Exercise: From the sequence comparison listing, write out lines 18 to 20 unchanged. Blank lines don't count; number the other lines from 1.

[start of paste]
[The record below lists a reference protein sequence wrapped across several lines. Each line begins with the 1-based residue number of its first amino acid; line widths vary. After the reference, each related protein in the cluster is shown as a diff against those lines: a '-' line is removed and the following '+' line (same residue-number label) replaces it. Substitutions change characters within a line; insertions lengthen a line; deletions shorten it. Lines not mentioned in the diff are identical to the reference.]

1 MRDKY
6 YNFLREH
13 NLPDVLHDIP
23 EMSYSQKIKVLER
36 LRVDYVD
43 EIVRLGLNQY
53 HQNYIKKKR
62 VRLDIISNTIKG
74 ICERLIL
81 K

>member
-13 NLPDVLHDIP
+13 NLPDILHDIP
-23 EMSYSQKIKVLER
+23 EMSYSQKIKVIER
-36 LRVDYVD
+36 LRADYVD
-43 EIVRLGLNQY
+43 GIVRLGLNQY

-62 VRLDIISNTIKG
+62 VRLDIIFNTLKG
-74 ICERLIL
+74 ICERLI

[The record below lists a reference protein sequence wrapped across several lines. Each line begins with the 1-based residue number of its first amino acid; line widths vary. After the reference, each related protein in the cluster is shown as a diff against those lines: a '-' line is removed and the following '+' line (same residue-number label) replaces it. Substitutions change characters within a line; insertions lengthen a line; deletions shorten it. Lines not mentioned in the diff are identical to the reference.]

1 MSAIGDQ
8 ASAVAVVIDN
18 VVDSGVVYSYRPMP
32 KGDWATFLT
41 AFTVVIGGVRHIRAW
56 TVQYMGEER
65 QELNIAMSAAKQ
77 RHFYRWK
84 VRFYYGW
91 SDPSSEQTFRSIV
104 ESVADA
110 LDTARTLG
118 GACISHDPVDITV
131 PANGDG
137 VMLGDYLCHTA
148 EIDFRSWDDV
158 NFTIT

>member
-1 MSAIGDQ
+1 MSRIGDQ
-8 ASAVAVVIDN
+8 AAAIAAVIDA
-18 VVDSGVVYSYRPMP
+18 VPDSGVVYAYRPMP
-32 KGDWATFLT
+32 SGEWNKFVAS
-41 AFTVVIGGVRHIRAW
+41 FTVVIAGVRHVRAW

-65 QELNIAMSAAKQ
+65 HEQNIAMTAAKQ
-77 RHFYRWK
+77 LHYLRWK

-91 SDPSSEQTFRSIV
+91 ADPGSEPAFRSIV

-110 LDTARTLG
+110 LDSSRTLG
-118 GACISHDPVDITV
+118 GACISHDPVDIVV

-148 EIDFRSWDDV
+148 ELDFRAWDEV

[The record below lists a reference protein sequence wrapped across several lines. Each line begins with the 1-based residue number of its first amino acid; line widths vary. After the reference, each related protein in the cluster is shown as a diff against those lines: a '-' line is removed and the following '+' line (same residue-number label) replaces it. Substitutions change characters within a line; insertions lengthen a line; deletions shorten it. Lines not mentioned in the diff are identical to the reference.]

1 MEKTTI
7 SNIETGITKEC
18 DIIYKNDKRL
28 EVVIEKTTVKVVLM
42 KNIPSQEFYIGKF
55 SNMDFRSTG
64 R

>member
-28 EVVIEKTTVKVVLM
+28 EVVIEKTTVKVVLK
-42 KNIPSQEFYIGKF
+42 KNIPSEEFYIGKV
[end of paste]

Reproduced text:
+36 LRADYVD
-43 EIVRLGLNQY
+43 GIVRLGLNQY